A teenager overcomes seizures, brain surgery and hemiparesis

Olivia reflects on the impact that persistence, self-belief and the support of family made as she took small steps towards recovery and realising her big dreams. Despite setbacks and heartbreak, it is the courage to continue that counts.

Aged 16, I had seizures several times a day, most days. By 17 I could only walk down the corridor to class if escorted by someone in case I had a seizure. During this time, early one morning and suffering with insomnia, I wrote: ‘See the fire in my eyes, the hurt, the pain, the loss, the struggle – when the **** will this end?’ I felt lost, angry and trapped in my own body.

This was just the beginning of a difficult journey to the diagnosis of an AVM Arteriovenous Malformation inside my brain that ultimately required brain surgeries to remove. This surgery resulted in brain damage, left sided hemiparesis (weakness of one entire side of the body) and learning difficulties. The neuropsychologists told me I would not be capable of achieving A levels, let alone a degree. The teacher who worked with me thought it unrealistic for me to go to university! I could no longer play the sports that I loved.

And yet, ten years on, I no longer feel so deeply the words I wrote aged 16 – quite the opposite. I feel grateful for the struggles I faced. My joy now feels more real, and I am most grateful for having such a supportive family. I have achieved my A levels, a First Class Honours degree and currently I’m studying for a master’s degree. I found a passion for horse riding and have represented Great Britain in para dressage.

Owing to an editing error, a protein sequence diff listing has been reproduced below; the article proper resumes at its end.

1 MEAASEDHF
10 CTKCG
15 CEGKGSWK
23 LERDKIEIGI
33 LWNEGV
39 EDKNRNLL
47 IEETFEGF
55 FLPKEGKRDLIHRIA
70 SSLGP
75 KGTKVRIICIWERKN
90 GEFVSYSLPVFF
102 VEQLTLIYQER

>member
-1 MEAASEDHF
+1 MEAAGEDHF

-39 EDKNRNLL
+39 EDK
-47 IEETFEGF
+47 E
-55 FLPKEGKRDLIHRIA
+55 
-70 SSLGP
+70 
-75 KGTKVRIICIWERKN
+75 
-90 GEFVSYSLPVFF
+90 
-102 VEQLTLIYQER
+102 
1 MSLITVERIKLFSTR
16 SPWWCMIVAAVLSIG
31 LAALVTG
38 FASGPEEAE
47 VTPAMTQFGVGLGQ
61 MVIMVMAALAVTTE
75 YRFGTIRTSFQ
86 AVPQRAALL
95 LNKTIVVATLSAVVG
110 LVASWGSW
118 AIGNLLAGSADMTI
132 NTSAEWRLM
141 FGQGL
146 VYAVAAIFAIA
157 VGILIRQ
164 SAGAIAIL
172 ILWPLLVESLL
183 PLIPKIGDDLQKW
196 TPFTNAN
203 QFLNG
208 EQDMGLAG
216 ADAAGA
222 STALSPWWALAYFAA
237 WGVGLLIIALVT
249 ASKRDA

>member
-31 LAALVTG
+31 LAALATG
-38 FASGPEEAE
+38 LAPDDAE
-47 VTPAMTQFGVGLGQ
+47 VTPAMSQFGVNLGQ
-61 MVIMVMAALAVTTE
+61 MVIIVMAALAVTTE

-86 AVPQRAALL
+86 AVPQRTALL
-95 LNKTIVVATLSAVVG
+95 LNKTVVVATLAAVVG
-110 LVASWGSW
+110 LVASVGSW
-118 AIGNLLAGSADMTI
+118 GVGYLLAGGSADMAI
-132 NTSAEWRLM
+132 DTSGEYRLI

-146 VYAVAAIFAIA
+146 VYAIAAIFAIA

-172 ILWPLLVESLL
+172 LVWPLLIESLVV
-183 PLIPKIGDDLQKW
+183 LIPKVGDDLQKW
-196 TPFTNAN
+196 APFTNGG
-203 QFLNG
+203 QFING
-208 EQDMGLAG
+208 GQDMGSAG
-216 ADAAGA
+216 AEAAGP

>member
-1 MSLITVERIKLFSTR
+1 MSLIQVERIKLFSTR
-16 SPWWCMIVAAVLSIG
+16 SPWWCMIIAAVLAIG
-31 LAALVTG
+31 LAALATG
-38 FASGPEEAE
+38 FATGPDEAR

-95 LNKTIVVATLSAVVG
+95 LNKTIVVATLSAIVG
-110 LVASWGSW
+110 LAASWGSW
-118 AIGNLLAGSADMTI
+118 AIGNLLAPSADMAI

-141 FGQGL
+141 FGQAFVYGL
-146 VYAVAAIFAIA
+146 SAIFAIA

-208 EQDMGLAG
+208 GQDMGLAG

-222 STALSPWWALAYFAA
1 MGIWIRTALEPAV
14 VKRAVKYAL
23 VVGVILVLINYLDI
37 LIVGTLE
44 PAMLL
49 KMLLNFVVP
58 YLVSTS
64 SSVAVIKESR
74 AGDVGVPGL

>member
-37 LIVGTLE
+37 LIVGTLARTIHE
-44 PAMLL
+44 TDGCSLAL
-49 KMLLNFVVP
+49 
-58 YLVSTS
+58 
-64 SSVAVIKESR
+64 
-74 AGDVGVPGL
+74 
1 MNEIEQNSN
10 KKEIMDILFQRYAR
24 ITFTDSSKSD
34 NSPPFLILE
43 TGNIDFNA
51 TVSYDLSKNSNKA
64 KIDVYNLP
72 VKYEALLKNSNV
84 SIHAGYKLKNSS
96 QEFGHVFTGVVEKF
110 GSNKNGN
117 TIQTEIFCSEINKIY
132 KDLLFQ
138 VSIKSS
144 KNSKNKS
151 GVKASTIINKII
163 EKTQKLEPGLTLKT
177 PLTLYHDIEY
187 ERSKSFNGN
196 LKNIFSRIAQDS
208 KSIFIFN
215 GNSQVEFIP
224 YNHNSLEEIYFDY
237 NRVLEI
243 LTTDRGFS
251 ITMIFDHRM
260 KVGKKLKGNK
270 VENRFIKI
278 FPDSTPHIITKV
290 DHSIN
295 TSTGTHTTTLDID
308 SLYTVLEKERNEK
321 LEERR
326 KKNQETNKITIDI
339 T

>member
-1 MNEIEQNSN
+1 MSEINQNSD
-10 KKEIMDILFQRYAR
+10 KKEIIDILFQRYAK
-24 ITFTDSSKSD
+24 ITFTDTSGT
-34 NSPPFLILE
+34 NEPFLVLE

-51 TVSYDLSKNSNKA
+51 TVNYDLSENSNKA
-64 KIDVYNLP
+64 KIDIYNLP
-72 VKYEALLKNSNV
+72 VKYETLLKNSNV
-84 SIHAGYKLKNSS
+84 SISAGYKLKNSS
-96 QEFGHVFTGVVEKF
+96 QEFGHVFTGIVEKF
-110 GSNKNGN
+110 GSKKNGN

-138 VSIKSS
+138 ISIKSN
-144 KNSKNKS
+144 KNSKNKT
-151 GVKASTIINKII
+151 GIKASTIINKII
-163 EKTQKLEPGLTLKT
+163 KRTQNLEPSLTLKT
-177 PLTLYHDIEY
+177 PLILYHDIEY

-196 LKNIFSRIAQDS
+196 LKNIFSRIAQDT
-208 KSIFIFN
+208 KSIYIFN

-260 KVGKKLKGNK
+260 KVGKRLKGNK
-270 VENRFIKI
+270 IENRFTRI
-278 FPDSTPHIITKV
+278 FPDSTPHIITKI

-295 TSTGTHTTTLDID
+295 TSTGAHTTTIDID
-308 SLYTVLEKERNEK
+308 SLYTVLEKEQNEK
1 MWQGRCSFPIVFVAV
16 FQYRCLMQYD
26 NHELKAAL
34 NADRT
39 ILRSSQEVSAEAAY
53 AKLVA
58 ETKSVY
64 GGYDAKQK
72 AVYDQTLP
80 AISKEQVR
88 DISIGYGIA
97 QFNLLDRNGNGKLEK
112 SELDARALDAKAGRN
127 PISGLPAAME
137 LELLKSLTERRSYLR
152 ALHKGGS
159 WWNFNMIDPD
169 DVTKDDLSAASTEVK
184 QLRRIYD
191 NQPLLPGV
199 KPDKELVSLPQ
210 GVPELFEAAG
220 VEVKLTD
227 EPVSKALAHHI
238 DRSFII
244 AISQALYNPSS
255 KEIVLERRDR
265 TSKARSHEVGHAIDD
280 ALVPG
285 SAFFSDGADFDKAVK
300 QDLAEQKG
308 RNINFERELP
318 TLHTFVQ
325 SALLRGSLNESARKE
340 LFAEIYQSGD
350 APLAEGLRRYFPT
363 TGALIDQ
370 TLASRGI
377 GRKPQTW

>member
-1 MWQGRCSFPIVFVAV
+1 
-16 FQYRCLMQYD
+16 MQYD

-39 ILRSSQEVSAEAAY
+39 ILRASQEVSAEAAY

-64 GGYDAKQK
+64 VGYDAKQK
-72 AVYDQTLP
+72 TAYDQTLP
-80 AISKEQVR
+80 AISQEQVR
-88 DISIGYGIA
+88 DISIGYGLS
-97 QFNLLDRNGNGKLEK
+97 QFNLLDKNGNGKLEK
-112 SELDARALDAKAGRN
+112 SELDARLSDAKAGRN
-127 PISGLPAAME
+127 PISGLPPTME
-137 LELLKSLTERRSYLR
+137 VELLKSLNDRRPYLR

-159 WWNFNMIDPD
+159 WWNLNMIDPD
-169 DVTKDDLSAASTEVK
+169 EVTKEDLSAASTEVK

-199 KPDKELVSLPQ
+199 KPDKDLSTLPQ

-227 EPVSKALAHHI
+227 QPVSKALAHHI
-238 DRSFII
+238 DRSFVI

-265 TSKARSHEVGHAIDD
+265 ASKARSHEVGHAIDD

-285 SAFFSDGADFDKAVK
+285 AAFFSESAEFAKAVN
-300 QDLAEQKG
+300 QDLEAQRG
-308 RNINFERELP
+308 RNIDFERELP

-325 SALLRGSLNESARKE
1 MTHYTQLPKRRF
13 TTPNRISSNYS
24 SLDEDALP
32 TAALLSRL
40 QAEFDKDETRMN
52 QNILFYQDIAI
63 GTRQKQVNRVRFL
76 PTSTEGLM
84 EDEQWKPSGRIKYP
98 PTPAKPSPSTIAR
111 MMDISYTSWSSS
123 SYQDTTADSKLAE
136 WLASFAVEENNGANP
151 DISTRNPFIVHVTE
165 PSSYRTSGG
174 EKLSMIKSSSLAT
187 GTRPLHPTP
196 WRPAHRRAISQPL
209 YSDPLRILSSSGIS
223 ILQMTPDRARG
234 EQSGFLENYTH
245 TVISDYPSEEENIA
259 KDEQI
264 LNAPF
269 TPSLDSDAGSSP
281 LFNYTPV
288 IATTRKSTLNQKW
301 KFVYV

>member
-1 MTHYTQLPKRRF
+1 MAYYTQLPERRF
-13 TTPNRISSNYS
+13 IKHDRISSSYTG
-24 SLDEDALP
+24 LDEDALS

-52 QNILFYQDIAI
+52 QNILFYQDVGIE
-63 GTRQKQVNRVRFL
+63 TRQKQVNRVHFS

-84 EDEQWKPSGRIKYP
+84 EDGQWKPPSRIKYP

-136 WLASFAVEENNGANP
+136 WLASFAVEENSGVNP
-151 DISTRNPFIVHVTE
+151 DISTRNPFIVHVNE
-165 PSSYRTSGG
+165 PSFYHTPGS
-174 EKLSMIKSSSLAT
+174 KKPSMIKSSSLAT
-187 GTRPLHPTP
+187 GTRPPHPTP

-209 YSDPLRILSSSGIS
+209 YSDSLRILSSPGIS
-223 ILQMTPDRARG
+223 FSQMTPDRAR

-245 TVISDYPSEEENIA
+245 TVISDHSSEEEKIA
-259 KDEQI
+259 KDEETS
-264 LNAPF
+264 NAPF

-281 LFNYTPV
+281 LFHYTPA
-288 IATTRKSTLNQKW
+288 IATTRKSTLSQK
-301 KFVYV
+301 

By no means has it been without challenges – I had to leave my first year of university after my seizures caused havoc, and I’m currently without a dressage horse. But what I have learned is that the current reality does not define you, nor will it remain the same forever.

I genuinely believe people’s intentions were good; they sought to protect me when they told me I wouldn’t be capable of achieving my academic, work or sporting goals. But I don’t believe the fear of potential failure should be the focus of communication in such a situation. We should all have hopes and dreams that are seemingly impossible to strive towards, no matter what the current reality is. I think it inspires us to become a better version of ourselves.

A huge driving force for me was having an equestrian coach who believed in me in a way no one else had before. His belief in me during my riding lessons diffused into nearly every other aspect of my life. It taught me the rebellious act of believing in myself when no one else did. We replaced ‘I can’t’ with ‘This is really hard but I’m going to try’. This is something we can all do to overcome any obstacle. To overcome sounds somewhat magnificent; but overcoming is often the accumulation of lots of small acts. Things like getting out of bed and showing up when you don’t feel like it, turning up to class when you feel scared, or simply doing the work that you’ve been putting off. I still tell myself now, ‘It is the courage to continue that counts’.

I love the work of author and lecturer Prof. Brene Brown, who says:

If you’re going to dare greatly, you’re going to get your ass kicked at some point. If you choose courage, you will absolutely know failure, disappointment, setbacks, even heartbreak. That’s why we call it courage. That’s why it’s so rare.’

It takes courage to overcome, and being courageous doesn’t even mean we will succeed straight away. But if we keep choosing courage, and keep turning up, day by day we get a little closer.

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